Sliding mode control and nonlinear spectra of smart base isolated structures
Master of Science thesis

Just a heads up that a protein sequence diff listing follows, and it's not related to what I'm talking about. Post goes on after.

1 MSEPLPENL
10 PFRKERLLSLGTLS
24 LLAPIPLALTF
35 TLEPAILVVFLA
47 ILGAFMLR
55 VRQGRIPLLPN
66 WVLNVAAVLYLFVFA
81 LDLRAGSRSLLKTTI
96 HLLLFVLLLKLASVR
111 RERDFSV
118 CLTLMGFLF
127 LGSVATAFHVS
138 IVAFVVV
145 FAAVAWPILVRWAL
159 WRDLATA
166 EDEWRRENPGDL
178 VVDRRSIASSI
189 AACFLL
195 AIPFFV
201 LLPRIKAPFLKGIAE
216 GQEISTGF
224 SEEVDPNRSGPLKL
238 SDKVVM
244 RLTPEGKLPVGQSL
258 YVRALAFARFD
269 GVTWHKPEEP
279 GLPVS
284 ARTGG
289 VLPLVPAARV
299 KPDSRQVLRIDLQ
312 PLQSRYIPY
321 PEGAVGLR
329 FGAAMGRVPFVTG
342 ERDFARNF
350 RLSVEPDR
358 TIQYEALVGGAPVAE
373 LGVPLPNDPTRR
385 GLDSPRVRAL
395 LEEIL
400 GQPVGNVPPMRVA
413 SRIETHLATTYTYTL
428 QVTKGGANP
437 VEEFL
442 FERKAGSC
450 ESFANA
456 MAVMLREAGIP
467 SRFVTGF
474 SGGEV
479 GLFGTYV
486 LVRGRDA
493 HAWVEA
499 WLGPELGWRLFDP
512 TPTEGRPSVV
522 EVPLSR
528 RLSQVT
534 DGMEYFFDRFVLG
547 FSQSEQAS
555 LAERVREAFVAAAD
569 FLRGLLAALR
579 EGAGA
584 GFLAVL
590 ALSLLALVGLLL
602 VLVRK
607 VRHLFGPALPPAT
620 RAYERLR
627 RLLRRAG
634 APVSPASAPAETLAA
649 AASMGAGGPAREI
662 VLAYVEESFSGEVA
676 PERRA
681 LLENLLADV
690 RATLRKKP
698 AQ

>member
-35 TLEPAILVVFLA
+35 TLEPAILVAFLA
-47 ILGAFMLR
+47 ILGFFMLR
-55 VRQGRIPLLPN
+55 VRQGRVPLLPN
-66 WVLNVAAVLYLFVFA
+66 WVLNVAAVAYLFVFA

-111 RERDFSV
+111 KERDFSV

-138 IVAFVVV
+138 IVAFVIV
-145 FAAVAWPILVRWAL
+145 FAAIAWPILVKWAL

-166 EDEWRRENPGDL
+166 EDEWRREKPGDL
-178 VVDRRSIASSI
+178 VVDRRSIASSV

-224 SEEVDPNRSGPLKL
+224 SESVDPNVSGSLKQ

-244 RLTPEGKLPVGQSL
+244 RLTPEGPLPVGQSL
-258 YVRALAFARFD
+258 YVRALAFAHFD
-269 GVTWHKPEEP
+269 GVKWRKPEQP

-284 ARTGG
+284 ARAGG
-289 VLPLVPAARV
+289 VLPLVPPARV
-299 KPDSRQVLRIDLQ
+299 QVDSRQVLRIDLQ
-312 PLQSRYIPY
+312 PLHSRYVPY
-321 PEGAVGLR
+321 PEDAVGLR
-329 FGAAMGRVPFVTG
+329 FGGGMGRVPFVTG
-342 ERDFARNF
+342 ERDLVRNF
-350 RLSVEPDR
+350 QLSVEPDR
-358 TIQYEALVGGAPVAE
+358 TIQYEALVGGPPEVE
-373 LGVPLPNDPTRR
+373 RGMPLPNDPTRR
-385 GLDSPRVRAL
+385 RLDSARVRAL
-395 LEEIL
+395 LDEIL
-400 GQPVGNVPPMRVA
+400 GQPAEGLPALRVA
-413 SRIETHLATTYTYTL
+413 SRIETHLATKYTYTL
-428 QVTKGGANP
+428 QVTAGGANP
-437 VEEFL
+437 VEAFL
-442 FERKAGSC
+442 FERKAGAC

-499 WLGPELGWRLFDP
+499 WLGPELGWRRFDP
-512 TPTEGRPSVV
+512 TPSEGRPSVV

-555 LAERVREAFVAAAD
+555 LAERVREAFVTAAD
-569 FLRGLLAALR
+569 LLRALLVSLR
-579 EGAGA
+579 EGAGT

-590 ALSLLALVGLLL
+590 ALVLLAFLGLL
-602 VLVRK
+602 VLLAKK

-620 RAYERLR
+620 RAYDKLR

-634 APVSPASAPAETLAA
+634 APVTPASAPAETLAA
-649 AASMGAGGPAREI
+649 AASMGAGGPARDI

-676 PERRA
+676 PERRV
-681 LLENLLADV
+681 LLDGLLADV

One of the main challenges in structural design is to protect the structures from the damaging effects of destructive environmental forces such as wind loads and earthquakes. In this research, flexibility and energy dissipation capability are introduced into the base isolation interface by Magneto-Rheological (MR) Dampers and Semi-Active Independently Variable Stiffness Devices (SAIVS), which act as the connections between the ground and the building base. MR damper alters the damping coefficient and SAIVS switches the stiffness continuously and smoothly. The main objectives of this research are generation of nonlinear spectra of smart base isolated structures and development of new sliding mode control algorithm. To achieve these goals, analytical models of a two-story base isolated building and the corresponding computer program are developed to calculate the dynamic response of structures. The nonlinear spectra demonstrate the efficiency of two types of new dissipative mechanisms in reducing the dynamic response of the base isolated structures subjected to near fault ground motions. It is shown that a combination of MR dampers and SAIVS devices is most attractive in reducing the base displacements substantially without appreciably increasing base shear and superstructure accelerations. In the second part of this study, a new control algorithm based on sliding mode is developed for variable stiffness systems. The response of the structure to different earthquakes is computed using the new sliding mode controller. It is shown that the new sliding mode controller is effective in reducing base displacements and verified by comparing the simulated response with experimental results of the two-story 1:5 scale model tested on the shake table.